Tell people you're going to make a "bug hotel," and you'll likely get quizzical looks. Someone might joke that they've stayed in a bug hotel, and, no thanks. Another may ask why bugs need hotels and don't we just want to get rid of them?
But bug hotels are a thing.
Jesy Yeates, of Davenport, recently constructed a bug hotel, with help from his family, that will be installed at the community garden of the East Bluff Neighborhood Association at 13th Street and Grand Avenue, Davenport.
Simply, a bug hotel is a human-made structure created to provide shelter for insects, much like birdhouses provide shelter for birds. A framework with various compartments holds material with crooks and crannies to provide insects with places to hibernate or make nests. Some bug hotels are designed to be attractive in their own right, like works of art.
The project Yeates and his family created was prompted by Davenport alderman Rita Rawson, 5th Ward, who brought the idea back from Carlow, Ireland, one of Davenport's sister cities, where she visited in June.
Rawson also is president of the East Bluff Neighborhood Association, and suggested the idea at one of the group's meetings. Yeates, who is a liaison representative from the neighboring Prospect Park neighborhood, volunteered to take it on.
"I knew my daughters would really enjoy it," he said. "They like to draw and build things."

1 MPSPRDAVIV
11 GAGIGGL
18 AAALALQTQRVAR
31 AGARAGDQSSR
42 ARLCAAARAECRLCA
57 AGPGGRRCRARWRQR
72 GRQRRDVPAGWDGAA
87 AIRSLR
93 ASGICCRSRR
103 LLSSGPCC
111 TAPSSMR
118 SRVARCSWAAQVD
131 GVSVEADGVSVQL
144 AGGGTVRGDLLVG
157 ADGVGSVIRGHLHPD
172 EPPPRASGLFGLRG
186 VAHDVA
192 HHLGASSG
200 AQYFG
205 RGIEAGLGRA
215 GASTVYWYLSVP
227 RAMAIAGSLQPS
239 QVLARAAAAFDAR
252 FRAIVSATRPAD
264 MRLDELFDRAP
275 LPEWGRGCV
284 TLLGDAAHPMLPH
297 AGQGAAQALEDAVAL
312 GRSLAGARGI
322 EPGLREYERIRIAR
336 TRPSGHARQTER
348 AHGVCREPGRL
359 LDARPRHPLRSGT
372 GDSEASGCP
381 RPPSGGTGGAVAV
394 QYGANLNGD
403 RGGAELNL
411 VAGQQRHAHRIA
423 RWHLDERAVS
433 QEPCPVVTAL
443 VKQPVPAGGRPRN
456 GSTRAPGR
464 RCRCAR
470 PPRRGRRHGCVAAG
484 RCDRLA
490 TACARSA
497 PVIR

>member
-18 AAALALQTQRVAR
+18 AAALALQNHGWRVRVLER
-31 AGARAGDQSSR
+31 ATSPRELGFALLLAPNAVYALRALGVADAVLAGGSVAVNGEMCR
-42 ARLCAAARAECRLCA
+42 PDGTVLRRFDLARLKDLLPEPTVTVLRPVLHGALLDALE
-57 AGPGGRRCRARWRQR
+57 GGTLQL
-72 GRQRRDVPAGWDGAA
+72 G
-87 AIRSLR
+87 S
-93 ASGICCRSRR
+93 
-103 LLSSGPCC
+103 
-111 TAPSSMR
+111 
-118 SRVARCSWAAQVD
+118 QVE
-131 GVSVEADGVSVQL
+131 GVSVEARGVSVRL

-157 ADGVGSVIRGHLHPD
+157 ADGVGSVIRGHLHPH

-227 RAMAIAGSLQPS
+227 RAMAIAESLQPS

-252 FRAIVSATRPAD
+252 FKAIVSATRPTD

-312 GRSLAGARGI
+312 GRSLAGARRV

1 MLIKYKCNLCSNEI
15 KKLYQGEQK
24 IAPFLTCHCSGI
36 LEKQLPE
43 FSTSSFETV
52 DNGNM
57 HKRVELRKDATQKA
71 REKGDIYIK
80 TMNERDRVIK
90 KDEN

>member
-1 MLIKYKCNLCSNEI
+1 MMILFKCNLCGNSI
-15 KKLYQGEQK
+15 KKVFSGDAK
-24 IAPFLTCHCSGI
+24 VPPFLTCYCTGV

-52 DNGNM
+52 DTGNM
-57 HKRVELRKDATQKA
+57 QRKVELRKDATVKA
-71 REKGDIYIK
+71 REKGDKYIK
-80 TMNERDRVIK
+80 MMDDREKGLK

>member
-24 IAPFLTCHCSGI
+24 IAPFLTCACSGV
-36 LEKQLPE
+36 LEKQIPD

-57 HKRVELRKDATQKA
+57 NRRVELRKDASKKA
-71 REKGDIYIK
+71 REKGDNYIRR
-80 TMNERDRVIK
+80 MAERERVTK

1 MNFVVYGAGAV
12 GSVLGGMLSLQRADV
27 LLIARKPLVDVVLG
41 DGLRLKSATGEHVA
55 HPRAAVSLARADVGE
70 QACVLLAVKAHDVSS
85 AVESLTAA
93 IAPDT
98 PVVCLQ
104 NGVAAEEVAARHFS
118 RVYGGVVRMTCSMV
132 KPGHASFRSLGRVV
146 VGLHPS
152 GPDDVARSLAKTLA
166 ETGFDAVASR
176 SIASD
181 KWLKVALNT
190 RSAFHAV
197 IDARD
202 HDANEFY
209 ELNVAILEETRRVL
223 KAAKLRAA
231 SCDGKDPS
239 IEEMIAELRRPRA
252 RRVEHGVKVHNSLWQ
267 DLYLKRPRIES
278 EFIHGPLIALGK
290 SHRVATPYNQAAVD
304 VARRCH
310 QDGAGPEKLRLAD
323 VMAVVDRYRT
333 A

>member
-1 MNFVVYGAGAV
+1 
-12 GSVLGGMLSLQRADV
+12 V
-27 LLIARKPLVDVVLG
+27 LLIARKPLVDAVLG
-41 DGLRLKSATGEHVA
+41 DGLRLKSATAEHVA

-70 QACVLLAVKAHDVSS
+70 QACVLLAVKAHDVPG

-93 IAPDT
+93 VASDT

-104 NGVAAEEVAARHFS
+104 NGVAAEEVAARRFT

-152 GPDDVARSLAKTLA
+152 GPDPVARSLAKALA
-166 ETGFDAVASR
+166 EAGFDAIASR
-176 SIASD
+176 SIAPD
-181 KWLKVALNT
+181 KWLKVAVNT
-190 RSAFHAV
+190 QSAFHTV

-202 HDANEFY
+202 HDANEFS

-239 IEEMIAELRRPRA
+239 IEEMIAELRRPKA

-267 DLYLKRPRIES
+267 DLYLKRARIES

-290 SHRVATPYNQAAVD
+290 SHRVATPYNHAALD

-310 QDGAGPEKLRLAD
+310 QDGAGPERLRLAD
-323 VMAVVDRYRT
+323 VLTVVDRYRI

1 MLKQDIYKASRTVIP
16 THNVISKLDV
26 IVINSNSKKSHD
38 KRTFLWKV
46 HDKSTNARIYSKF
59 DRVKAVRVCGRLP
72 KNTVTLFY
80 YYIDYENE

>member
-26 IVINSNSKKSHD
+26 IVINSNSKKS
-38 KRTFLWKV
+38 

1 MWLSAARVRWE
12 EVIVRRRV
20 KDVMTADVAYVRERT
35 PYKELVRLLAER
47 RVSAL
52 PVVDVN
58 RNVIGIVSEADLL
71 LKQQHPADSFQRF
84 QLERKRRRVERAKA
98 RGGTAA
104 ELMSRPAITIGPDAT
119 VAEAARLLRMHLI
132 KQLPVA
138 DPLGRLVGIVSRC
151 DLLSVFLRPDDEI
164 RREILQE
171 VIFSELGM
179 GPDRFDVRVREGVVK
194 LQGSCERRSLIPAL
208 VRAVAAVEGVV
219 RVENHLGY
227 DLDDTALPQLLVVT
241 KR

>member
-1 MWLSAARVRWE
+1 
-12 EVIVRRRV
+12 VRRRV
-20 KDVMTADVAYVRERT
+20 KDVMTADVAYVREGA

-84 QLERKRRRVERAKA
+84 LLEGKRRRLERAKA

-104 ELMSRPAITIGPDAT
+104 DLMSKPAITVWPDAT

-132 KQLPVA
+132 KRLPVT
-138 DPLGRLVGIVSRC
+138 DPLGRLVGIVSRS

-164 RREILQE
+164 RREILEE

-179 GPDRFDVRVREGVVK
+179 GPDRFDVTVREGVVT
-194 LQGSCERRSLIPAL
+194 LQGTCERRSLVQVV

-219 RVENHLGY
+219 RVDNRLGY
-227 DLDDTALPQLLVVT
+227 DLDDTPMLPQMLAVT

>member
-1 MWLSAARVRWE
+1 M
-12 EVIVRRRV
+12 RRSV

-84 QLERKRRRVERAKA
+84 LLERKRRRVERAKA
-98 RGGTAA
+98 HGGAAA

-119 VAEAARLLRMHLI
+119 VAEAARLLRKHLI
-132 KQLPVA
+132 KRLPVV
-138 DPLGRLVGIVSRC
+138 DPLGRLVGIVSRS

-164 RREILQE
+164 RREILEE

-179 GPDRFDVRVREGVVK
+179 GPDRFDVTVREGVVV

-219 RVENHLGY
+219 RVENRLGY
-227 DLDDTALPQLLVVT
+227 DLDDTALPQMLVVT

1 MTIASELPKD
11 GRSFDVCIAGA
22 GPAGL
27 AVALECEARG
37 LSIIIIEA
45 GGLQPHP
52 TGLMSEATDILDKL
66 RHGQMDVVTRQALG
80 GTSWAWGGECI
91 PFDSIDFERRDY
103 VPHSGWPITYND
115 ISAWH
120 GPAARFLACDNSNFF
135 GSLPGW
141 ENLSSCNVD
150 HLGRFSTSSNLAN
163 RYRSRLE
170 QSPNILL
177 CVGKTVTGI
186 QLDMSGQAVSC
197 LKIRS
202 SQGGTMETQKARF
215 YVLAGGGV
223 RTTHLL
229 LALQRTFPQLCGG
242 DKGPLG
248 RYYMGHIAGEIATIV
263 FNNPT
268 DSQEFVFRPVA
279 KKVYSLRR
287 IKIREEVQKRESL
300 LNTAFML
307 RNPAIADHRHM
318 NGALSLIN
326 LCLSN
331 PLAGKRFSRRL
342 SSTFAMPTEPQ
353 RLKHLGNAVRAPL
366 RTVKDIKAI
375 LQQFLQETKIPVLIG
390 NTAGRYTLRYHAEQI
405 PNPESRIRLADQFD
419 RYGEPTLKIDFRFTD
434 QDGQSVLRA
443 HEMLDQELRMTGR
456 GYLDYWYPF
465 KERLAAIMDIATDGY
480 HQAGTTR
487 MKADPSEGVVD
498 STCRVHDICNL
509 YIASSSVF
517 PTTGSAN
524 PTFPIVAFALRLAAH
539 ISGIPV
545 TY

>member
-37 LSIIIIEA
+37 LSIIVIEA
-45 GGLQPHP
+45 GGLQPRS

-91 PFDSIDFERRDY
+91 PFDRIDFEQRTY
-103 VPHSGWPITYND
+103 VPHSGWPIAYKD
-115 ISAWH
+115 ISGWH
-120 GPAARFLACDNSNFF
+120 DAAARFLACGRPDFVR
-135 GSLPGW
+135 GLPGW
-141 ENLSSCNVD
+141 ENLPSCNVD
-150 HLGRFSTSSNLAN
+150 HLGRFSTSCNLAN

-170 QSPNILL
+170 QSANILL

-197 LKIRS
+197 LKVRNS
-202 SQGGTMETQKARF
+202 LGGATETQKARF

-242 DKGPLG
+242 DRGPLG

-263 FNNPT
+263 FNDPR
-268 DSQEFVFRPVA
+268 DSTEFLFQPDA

And so they did.
Yeates went online for ideas, finding lots of photos, kits and do-it-yourself directions.
He built a wood frame with symmetrical compartments, or cubbies, that he and his helpers filled with materials such as paper egg cartons, pieces of corrugated paperboard and paper towel roll tubes. Yeates also used tree branches with holes that he drilled for easy insect access.
Finishing touches included covering the front with finely woven wire to keep the stuffing in and any animals out, paint, shingles for the roof and decorative insects in the roof peak.
Rawson supplied all the materials except the decorations.
All told, the project took about a month of working an hour here and an hour there around other activities such as soccer practice, Lego League, homework and dinner, Yeates said.
Helping Yeates were his daughters, Amalie, 10 and Kathlee, 9, his son, John, 6, and one of the girls' neighborhood friends, Jane Johnson, 10.
And why did they do it? Because, as Jane said, "Insects need a place to live."